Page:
g) The ElAR/EMPr fails in mitigating non-market impacts to the complex transformative relationship between cosmologies of the ocean, heritage values and practices held by first and indigenous people and communities relevant to this application. This bias disqualifies I&APs from procedurally inclusive and fair decision-making processes.
3. ElAR/EMPr directives/requirements not included as conditions by Minister
a) Section 24(4)(a)(ii) of the National Environmental Management Act, 1998 dealing with Environmental Authorisations states,
(4) Procedures for the investigation, assessment and communication of the potential consequences or impacts of activities on the environment –
(a) must ensure, with respect to every application for an environmental authorisation—
ii) that the findings and recommendations flowing from an investigation, the general objectives of integrated environmental management laid down in this Act and the principles of environmental management set out in section 2 are taken into account in any decision made by an organ of state in relation to any proposed policy, programme, process, plan or project;
The SIA (Section 22.214.171.124) of the BA Report gives a strong directive, failing which will result in “significant delays and increase the risk for social unrest”:
i. Searcher should initiate discussions in their industry. The SIA states that the seismic survey industry as a whole should reassess their position and social licence to operate as an industry in a South African context and conduct a Strategic Environmental Assessment (SEA) of the impact of the industry and embark on an awareness-raising and education campaign. Having meetings was not deemed sufficient. Participatory processes and workshops where communities can engage in experiential learning are suggested.
ii. If the social risks and potential damage to cultural and indigenous rights are considered the impact on the social fabric of already vulnerable communities may be significant. From a social perspective, the project can only be recommended after meaningful consultation, local research, education, and awareness-raising being adequately undertaken in the project-affected communities.
In light of the above, the Minister should reconsider the decision and set aside, until such time that the social mitigation measures have been implemented and the communities are sufficiently informed and educated to able to engage with the application in a meaningful manner.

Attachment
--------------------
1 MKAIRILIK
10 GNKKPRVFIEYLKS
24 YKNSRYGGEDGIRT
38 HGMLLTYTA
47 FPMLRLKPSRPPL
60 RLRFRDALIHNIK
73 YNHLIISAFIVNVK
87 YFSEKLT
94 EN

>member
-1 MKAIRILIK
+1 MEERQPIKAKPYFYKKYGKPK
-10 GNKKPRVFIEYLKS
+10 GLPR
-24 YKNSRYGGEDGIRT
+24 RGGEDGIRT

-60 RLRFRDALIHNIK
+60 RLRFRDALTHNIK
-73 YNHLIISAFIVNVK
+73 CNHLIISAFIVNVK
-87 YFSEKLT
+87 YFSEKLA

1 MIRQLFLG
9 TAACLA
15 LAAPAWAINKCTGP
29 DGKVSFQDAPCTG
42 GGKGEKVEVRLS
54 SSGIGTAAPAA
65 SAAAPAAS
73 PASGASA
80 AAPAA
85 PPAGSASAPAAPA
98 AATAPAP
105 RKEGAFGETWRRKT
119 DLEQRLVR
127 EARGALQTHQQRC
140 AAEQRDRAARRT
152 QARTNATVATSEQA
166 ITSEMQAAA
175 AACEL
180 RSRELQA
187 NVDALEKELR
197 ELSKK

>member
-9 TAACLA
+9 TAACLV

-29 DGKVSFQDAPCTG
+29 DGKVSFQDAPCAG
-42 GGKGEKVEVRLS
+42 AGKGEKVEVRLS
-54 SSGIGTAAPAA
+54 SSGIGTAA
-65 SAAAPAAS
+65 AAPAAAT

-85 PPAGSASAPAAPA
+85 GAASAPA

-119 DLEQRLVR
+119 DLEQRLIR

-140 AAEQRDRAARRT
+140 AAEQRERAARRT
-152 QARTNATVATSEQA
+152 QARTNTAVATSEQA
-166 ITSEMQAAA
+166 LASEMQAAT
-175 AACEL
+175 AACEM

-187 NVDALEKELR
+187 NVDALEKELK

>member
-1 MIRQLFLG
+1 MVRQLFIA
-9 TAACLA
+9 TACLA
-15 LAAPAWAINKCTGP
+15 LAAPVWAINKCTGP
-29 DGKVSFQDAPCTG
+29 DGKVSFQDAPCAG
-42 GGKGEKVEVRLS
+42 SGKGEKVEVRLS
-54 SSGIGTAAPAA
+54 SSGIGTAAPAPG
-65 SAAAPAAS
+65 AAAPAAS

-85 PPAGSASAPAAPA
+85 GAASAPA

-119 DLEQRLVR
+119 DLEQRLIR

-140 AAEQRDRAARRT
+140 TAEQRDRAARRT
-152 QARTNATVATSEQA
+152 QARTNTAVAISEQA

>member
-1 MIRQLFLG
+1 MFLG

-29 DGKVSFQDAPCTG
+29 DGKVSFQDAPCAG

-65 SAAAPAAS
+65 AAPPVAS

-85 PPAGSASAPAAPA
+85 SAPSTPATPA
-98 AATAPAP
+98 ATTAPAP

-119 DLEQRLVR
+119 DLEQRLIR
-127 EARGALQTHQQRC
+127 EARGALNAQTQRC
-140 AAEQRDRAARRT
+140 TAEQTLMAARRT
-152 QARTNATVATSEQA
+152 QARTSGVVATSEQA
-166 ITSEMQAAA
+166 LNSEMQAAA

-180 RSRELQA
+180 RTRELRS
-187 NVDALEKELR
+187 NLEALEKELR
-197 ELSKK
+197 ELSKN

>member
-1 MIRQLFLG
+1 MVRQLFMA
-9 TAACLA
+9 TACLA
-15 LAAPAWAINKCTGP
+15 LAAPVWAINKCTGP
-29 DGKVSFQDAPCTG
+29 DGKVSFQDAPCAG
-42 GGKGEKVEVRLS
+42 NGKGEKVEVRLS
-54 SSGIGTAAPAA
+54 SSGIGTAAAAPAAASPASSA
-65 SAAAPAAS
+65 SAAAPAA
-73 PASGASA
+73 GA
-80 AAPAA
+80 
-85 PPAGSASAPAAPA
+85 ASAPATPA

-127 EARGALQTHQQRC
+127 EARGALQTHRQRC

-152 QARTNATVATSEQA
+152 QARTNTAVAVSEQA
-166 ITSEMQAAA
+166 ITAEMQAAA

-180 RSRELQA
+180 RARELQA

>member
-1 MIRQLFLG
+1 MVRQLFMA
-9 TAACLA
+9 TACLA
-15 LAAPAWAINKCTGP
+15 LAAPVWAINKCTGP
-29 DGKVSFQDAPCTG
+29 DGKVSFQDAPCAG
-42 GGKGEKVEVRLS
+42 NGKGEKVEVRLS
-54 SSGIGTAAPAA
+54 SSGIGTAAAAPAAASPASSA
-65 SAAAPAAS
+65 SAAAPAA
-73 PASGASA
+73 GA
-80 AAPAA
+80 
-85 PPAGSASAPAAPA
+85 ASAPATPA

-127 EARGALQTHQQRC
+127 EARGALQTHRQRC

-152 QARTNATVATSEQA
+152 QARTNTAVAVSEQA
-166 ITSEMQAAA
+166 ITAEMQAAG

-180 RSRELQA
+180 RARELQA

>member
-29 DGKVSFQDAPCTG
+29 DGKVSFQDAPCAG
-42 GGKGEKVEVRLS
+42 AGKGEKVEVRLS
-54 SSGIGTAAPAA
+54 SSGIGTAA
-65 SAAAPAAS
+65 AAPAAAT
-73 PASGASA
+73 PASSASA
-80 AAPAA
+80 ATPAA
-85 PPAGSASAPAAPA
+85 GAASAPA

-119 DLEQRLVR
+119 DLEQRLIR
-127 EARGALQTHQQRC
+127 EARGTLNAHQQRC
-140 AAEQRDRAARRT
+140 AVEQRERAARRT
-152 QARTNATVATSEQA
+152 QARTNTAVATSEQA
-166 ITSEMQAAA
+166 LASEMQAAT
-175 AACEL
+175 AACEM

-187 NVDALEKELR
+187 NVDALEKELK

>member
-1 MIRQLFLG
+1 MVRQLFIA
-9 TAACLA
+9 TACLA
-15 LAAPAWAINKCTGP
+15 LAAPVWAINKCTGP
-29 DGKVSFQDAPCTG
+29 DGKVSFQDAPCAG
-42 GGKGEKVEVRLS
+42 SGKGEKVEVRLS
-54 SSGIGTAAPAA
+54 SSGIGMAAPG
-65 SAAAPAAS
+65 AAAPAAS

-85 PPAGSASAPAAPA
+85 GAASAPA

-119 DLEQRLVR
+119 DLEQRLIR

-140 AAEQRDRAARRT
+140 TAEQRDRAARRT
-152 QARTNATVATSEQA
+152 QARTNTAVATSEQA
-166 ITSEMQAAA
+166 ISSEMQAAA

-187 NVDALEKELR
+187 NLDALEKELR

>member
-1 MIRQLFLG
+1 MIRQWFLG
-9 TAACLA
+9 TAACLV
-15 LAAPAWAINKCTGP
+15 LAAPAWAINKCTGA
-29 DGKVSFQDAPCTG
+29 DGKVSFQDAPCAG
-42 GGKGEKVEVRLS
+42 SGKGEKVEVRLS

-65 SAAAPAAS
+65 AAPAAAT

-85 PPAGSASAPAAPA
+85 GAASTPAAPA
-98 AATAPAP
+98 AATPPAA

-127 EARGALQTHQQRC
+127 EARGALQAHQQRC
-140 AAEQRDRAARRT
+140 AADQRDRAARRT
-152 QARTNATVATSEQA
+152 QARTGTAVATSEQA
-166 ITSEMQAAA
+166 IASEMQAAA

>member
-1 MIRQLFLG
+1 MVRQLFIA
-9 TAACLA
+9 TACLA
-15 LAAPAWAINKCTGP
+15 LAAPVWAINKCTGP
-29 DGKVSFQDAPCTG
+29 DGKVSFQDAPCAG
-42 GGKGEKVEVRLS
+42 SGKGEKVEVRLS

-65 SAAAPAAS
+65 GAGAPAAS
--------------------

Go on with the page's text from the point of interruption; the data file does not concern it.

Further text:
iii. The Fisheries Specialist Report makes recommendations to avoid surveying during the three months of peak fishing activity for the pelagic longline sector – these being the months of May, June and July. Without this being conditional the survey could seriously impact fishing activity. Oceans Not Oil requests the Minister include this level of detail in the Record of Decision.
The Minister should reconsider the decision and include directives (3.i., 3ii & 3iii) as requirements for approval.
4. No Go alternative not properly assessed.
a) The Minister (Key finding 3.5) agrees that although no-go alternatives were identified, no in-depth assessments were carried out. Given that it impinges directly on the decision to either proceed with the project, or not to do so, it is construed as a misleading attempt to skew the outcome of the EIA process.
b) There are strategic and economic reasons to re-evaluate identifying oil and gas resources with a view to further exploration and production (International Institute for Sustainable Development, 2022). The Minister did not properly assess the alternative of no surveys based on international gas phase-out pressure; reduced funding, increased cost of capital, carbon tax, trade taxes, etc and that gas functions in the electricity sector are already outcompeted, or expected, based on trends.[iii]
c) The Minister did not apply his mind given the existential issues of lasting harm to the biodiversity and climate systems of our entire planet by the ongoing consumption of fossil fuels, which of necessity require ongoing reconnaissance for the same, it is trite that the long-term benefits of eliminating GHG emission generation should be considered via the No Go option. That the link between this project, whose sole purpose is reconnaissance for the expansion, and sustained use, of fossil fuels, and these existential threats, have not been made with the effect to produce a comprehensive ‘no-go’ option, renders this ElAR/EMPr not fit for purpose. On this basis alone the authorisation should be reconsidered and set aside.